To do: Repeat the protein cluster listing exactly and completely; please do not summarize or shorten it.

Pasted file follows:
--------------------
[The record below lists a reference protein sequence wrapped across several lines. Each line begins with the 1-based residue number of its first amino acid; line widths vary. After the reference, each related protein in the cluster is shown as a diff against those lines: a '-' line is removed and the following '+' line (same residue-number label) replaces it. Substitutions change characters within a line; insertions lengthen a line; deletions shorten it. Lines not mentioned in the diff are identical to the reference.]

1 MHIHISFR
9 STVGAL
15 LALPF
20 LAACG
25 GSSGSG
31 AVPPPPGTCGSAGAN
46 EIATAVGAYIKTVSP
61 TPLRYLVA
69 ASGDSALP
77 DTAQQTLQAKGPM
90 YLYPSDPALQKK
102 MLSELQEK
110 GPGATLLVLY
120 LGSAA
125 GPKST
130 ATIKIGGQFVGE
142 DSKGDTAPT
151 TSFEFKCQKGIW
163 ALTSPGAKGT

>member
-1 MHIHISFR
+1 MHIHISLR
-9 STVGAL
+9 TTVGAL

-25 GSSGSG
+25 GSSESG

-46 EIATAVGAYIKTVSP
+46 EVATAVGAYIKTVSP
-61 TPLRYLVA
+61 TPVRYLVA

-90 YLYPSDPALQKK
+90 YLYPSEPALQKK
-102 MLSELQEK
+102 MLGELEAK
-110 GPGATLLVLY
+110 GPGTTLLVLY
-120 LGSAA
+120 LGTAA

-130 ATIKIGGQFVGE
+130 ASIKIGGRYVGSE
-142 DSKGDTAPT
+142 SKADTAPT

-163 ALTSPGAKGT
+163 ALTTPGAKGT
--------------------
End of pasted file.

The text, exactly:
[The record below lists a reference protein sequence wrapped across several lines. Each line begins with the 1-based residue number of its first amino acid; line widths vary. After the reference, each related protein in the cluster is shown as a diff against those lines: a '-' line is removed and the following '+' line (same residue-number label) replaces it. Substitutions change characters within a line; insertions lengthen a line; deletions shorten it. Lines not mentioned in the diff are identical to the reference.]

1 MHIHISFR
9 STVGAL
15 LALPF
20 LAACG
25 GSSGSG
31 AVPPPPGTCGSAGAN
46 EIATAVGAYIKTVSP
61 TPLRYLVA
69 ASGDSALP
77 DTAQQTLQAKGPM
90 YLYPSDPALQKK
102 MLSELQEK
110 GPGATLLVLY
120 LGSAA
125 GPKST
130 ATIKIGGQFVGE
142 DSKGDTAPT
151 TSFEFKCQKGIW
163 ALTSPGAKGT

>member
-1 MHIHISFR
+1 MHIHISLR
-9 STVGAL
+9 TTVGAL

-25 GSSGSG
+25 GSSESG

-46 EIATAVGAYIKTVSP
+46 EVATAVGAYIKTVSP
-61 TPLRYLVA
+61 TPVRYLVA

-90 YLYPSDPALQKK
+90 YLYPSEPALQKK
-102 MLSELQEK
+102 MLGELEAK
-110 GPGATLLVLY
+110 GPGTTLLVLY
-120 LGSAA
+120 LGTAA

-130 ATIKIGGQFVGE
+130 ASIKIGGRYVGSE
-142 DSKGDTAPT
+142 SKADTAPT

-163 ALTSPGAKGT
+163 ALTTPGAKGT